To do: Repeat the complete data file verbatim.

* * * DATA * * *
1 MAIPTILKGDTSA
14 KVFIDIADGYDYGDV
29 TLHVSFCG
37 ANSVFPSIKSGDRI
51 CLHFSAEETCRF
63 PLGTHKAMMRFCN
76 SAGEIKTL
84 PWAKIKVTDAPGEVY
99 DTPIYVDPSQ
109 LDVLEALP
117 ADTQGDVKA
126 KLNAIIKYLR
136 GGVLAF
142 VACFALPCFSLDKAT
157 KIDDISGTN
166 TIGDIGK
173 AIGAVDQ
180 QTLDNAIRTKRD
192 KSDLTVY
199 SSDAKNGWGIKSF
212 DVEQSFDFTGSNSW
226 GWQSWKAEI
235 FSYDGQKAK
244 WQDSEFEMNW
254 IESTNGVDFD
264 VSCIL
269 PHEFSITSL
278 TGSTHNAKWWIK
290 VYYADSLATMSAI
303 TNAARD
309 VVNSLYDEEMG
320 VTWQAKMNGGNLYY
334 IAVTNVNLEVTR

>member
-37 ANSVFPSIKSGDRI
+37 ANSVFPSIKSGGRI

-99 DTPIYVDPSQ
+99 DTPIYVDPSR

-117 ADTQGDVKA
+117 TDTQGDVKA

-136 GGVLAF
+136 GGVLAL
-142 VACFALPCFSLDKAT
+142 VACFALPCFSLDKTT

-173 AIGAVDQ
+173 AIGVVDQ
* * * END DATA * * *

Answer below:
1 MAIPTILKGDTSA
14 KVFIDIADGYDYGDV
29 TLHVSFCG
37 ANSVFPSIKSGDRI
51 CLHFSAEETCRF
63 PLGTHKAMMRFCN
76 SAGEIKTL
84 PWAKIKVTDAPGEVY
99 DTPIYVDPSQ
109 LDVLEALP
117 ADTQGDVKA
126 KLNAIIKYLR
136 GGVLAF
142 VACFALPCFSLDKAT
157 KIDDISGTN
166 TIGDIGK
173 AIGAVDQ
180 QTLDNAIRTKRD
192 KSDLTVY
199 SSDAKNGWGIKSF
212 DVEQSFDFTGSNSW
226 GWQSWKAEI
235 FSYDGQKAK
244 WQDSEFEMNW
254 IESTNGVDFD
264 VSCIL
269 PHEFSITSL
278 TGSTHNAKWWIK
290 VYYADSLATMSAI
303 TNAARD
309 VVNSLYDEEMG
320 VTWQAKMNGGNLYY
334 IAVTNVNLEVTR

>member
-37 ANSVFPSIKSGDRI
+37 ANSVFPSIKSGGRI

-99 DTPIYVDPSQ
+99 DTPIYVDPSR

-117 ADTQGDVKA
+117 TDTQGDVKA

-136 GGVLAF
+136 GGVLAL
-142 VACFALPCFSLDKAT
+142 VACFALPCFSLDKTT

-173 AIGAVDQ
+173 AIGVVDQ